White House warns of ‘Putin’s military potential’
While himself enthusiastic about the reported advancements by the Ukrainian military in Kharkov Region, White House National Security spokesman John Kirby on Tuesday urged reporters not to lose sight of Russia’s military potential.
“They clearly still have a military capable of inflicting great damage and casualties,” Kirby told reporters at a briefing on Tuesday afternoon. For all the problems the Russians may have faced in Ukraine, their military is “still very large and very powerful” and Russian President Vladimir Putin “still has an awful lot of military capacity left at his disposal, not just to be used in Ukraine, but potentially elsewhere.”
Ukrainian forces moved into areas north and east of Kharkov last week, with President Vladimir Zelensky claiming gains of 2,000 square kilometers. Moscow claimed the Russian troops that previously held the strategically important city of Izyum were “redeployed.”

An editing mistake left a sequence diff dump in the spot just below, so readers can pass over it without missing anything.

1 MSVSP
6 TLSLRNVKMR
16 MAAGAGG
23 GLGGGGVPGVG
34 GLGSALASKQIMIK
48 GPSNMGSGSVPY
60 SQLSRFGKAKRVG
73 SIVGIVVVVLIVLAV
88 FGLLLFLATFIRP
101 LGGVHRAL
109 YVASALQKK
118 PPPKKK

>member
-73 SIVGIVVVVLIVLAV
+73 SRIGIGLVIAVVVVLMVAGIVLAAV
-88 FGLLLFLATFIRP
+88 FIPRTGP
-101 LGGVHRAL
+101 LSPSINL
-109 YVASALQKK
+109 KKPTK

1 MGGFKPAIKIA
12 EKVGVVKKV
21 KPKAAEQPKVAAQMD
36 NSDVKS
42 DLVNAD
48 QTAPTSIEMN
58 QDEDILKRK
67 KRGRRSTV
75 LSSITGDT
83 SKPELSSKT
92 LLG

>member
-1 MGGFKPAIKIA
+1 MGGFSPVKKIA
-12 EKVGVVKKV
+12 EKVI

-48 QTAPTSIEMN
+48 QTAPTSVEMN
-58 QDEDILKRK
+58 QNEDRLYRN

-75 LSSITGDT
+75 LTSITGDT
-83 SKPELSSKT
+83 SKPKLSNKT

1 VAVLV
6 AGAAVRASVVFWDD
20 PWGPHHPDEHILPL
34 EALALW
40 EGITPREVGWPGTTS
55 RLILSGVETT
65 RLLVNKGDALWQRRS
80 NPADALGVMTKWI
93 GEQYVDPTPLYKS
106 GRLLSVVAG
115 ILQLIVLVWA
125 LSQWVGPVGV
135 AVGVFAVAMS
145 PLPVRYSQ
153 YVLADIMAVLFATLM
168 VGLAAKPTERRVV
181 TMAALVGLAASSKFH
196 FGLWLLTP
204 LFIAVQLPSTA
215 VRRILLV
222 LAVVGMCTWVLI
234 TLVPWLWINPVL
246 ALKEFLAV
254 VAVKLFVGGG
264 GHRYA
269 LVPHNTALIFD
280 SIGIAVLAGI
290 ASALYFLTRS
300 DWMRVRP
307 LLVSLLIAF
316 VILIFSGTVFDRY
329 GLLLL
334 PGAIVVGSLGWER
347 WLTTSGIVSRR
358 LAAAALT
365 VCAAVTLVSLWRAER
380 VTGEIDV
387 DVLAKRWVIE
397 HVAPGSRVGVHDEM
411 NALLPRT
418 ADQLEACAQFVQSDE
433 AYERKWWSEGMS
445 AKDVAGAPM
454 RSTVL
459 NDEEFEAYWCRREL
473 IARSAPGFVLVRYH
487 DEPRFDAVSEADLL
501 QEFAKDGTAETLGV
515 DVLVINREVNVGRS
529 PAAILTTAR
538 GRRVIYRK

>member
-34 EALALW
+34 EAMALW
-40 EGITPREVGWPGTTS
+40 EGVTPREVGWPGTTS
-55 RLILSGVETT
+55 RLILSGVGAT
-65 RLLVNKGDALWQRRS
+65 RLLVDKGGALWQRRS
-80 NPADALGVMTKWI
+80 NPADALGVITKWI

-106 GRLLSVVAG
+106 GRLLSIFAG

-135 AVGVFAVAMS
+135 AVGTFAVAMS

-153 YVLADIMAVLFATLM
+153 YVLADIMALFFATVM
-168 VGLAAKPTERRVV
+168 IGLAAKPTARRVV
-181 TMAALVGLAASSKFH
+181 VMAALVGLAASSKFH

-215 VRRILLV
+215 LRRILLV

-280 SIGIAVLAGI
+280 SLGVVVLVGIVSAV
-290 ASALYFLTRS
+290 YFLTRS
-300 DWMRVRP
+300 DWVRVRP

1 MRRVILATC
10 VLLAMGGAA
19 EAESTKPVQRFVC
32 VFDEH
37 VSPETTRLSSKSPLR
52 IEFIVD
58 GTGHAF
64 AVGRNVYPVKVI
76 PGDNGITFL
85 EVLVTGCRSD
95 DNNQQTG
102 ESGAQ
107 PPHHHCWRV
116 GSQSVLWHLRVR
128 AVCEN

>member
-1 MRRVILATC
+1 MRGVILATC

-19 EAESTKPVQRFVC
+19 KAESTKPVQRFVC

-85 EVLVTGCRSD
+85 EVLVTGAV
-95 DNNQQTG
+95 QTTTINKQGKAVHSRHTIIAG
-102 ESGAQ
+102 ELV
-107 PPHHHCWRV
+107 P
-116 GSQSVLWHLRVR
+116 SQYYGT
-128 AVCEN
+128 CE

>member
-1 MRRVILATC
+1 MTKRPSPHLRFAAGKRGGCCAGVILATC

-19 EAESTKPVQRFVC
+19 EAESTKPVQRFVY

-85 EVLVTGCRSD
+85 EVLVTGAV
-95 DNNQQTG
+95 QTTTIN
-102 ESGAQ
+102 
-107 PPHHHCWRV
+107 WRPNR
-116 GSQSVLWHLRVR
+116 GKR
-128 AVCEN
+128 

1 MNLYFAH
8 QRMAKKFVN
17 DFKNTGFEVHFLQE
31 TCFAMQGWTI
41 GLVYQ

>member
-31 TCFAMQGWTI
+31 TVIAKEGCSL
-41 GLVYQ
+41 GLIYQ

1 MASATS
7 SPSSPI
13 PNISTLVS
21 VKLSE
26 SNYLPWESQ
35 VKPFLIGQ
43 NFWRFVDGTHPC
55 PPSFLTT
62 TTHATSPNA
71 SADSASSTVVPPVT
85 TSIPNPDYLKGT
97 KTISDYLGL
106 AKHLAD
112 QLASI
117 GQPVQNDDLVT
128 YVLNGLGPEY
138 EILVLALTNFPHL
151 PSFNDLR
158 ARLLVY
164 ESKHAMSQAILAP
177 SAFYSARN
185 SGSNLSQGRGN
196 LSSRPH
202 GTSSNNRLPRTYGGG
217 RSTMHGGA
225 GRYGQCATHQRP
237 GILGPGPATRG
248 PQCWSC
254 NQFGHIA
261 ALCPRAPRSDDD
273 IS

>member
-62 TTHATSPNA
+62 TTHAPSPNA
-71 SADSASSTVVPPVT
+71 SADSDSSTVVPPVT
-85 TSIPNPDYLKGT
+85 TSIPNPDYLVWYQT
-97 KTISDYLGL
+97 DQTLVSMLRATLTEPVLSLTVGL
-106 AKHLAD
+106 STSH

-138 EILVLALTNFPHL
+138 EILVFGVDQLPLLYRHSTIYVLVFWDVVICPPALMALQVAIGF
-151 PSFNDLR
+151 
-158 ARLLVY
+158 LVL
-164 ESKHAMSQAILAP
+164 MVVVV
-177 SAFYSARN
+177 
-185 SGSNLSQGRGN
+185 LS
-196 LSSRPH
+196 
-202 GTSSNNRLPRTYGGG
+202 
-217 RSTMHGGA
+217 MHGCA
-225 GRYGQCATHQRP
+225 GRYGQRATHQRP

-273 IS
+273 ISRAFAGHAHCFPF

Ukraine’s Deputy Prime Minister Olga Stefanishyna told France 24 on Tuesday that the Kharkov operation was a “turning point” not just of the fighting since February, but of “the war that started in the spring of 2014,” referring to Kiev’s efforts to suppress the independence of the Donetsk and Lugansk People’s Republics in the aftermath of the US-backed coup.
Earlier in the day, appearing on ABC’s Good Morning America, Kirby expressed confidence that Kiev could maintain the pace of operations, noting that “they’ve planned this counteroffensive pretty carefully.”
According to the New York Times, British and US military officials worked together with Ukraine’s general staff to plan the counterattack. The new US defense attache in Kiev, Brigadier-General Garrick Harmon, “began having daily sessions with Ukraine’s top officers” in the run-up to the counteroffensive, the paper reported on Tuesday.
“We did do some modeling and some tabletop exercises,” Undersecretary of Defense for Policy Colin Kahl told the Times in a telephone interview. “That set of exercises suggested that certain avenues for a counteroffensive were likely to be more successful than others. We provided that advice, and then the Ukrainians internalized that and made their own decision.”
The US also provided Ukraine with intelligence about Russian positions, pointing out the front in the northeast was weaker than in the south, Kahl said. Kiev’s major offensive in the south, aiming for Kherson, has not seen significant progress.